I’m in Dhaka at the moment, as I had a meeting at VSO office. Coming to Dhaka is always an ordeal, because the journey from Sylhet to Dhaka by bus takes about four and a half hours to go nearly 250 miles, and then the four mile journey from the bus station in Dhaka to the office takes about two hours.
I’ve written before about how the traffic in Bangladesh, Dhaka especially, must be the worst in the world. Not only is there utter gridlock, but when you add the heat, noise and pollution it’s just hell. This time I ended up walking the last mile, at one point my taxi driver had the time to switch the engine off, go and have a cup of tea from a road-side stand, and a cigarette, and we still hadn’t even moved an inch.
To compound the problem, Bangladeshi drivers have seemingly no regard for safety, and so the obvious problem is that not only are accidents extremely likely, if and when they do occur, the chances of an ambulance reaching you within an hour is…well, forget it.
And on Sunday, the lethal cocktail of non-existent emergency services and a gridlocked road network finally exploded in to public consciousness.
A major fire broke out in the centre of Dhaka, in the offices of some major tv stations. Thousands of people came out to watch, I also was crawling in the traffic alongside, and it was awful because it quickly was apparent that so little could be done. Two helicopters were circling over head, but there was no sign of a major effort by the fire services, and although there was one brave firemen being lifted up to try and get to the stricken floor, his crane didn’t reach that far.
Four people died and hundreds were injured. This op-ed from one of the main papers describes vividly the agony of watching the fire and knowing that almost nothing adequate could be done, and it was partly due to fatally lax safety provisions. It also has photos of the blaze.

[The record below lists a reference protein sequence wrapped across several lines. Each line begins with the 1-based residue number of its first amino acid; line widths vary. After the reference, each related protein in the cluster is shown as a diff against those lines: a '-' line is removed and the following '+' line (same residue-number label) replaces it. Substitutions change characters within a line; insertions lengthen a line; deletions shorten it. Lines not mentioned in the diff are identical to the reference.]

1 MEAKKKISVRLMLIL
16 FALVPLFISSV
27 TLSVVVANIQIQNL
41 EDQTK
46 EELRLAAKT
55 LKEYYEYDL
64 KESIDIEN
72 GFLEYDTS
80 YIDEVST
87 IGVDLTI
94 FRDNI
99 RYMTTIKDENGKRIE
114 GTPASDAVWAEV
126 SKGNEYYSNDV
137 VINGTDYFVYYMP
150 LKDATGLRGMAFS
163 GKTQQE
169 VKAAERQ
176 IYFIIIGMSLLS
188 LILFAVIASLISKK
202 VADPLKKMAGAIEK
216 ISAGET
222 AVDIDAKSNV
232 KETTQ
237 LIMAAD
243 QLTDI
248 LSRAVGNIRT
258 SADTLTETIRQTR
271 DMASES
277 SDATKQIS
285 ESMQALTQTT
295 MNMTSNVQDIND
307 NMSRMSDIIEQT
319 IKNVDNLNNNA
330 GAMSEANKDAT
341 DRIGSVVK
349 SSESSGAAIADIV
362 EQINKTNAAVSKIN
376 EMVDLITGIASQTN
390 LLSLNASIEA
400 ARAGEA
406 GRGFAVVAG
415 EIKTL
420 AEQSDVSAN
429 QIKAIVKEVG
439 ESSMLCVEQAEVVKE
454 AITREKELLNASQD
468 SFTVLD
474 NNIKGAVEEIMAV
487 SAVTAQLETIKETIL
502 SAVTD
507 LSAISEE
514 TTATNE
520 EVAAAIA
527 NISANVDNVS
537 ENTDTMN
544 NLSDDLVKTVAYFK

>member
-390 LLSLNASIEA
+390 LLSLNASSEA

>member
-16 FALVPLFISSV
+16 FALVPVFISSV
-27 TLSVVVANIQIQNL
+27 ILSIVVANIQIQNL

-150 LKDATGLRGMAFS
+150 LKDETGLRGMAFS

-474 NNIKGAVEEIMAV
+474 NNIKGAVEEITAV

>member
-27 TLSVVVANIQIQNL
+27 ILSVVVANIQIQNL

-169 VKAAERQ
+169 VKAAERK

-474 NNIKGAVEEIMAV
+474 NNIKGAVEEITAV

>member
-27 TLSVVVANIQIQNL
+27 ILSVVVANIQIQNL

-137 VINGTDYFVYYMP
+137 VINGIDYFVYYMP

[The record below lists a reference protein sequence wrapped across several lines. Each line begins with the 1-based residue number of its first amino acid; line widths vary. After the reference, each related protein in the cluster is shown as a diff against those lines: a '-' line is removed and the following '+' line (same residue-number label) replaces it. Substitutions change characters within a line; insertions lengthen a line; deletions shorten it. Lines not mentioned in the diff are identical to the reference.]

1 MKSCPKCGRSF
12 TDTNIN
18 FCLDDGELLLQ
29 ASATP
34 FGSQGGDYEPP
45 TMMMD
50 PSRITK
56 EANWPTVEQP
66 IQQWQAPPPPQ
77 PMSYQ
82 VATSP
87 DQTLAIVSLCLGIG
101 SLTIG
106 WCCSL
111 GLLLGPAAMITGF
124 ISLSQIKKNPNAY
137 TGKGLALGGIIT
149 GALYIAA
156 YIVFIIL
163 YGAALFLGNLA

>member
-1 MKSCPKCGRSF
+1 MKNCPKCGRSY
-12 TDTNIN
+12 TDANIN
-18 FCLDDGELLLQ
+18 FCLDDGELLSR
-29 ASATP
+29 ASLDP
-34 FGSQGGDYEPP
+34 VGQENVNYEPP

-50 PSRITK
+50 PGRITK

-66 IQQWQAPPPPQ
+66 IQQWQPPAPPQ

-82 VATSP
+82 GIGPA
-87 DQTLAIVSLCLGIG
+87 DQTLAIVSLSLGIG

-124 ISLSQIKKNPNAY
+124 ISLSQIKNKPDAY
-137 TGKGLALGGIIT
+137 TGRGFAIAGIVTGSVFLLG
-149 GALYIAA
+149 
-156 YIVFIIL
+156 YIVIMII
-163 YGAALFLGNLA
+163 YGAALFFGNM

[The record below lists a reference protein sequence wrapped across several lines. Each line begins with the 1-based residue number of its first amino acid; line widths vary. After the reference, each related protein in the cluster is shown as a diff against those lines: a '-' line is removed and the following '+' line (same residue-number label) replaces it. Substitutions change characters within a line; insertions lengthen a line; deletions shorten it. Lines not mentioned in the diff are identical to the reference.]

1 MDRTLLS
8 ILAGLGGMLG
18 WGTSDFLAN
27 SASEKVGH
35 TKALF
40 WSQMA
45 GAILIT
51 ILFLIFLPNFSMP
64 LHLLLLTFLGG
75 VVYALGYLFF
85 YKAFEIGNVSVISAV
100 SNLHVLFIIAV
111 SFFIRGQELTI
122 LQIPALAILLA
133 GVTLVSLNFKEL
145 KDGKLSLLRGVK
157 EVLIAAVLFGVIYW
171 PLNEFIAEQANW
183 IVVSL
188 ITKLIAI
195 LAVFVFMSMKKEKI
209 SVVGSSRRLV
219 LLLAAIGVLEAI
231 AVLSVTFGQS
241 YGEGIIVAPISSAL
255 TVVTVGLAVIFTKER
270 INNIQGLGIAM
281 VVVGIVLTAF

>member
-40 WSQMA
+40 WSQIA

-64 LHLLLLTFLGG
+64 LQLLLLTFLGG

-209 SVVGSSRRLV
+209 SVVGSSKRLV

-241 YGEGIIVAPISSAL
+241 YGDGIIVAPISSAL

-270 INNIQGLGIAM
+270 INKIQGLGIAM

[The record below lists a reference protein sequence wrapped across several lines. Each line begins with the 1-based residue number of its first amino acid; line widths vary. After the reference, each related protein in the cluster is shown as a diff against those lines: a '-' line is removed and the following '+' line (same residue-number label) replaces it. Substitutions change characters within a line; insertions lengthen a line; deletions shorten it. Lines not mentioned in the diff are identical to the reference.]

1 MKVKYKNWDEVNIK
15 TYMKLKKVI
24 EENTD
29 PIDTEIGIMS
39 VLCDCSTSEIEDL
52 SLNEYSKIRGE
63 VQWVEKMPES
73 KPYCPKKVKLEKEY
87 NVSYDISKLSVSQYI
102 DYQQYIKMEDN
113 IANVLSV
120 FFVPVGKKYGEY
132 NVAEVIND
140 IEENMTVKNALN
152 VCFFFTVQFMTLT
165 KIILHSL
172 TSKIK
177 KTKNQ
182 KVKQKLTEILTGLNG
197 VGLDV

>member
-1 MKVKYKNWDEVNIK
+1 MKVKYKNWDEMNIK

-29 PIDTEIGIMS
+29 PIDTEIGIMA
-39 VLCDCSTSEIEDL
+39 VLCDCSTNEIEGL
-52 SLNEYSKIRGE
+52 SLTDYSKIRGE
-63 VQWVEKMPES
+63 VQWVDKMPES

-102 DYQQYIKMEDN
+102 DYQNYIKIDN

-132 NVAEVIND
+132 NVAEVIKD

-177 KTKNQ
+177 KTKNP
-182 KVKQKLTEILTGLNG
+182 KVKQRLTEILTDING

As I’ve said, I like the fact that Bangladesh isn’t a nanny state like Britain, and there aren’t pointless rules and regulations governing ‘your safety’ just so the operator of a service isn’t culpable if you have an accident. But the concept of health and safety here seems to be non-existent, and there’s a big difference between trying to avoid all accidents, and making sure that accidents don’t turn in to tragedies.
When VSO UK sent their Health and Safety officer here, to inspect practice in country offices, it was hilarious because he wandered around with his clipboard like he was exploring a house of horrors. But the fire on Sunday shows the true consequences. VSO Bangladesh have recently bought a nice new flat on the fifth floor. There are bars on all the windows, and no alternative fire-exit.
One of the volunteers complained, so they were provided with a huge rope-ladder, which wouldn’t have looked out of place in an Indiana Jones film. The volunteers invited the VSO Bangladesh staff round to test it in a ‘drill’. Of course, it took three men five minutes to unravel the ladder, and then they found out that it would never fit through the tiny hole they’d cut for it in the window bars. So in a real fire, everyone would have been in big trouble, because you can’t expect anyone to save you.
Of course, for a country as poor as Bangladesh and with as many problems as Bangladesh has, it’s understandable that public health and safety isn’t the number one priority. But there’s been a lot of talk that all the major institutional and socio-political problems that blight Bangladesh actually are of very little concern to the vast majority of Bangladeshis. If you live in poverty and can barely read or write, how separate your country’s judiciary is from the Executive isn’t going to bother you.
So much as there’s great work being done to aid Bangladeshi’s development in a more abstract sense, this fire also shows that just simple things would make a huge difference to the living conditions of Bangladeshis. Working traffic lights. Fire-extinguishers in offices. It’s not too difficult to save lives.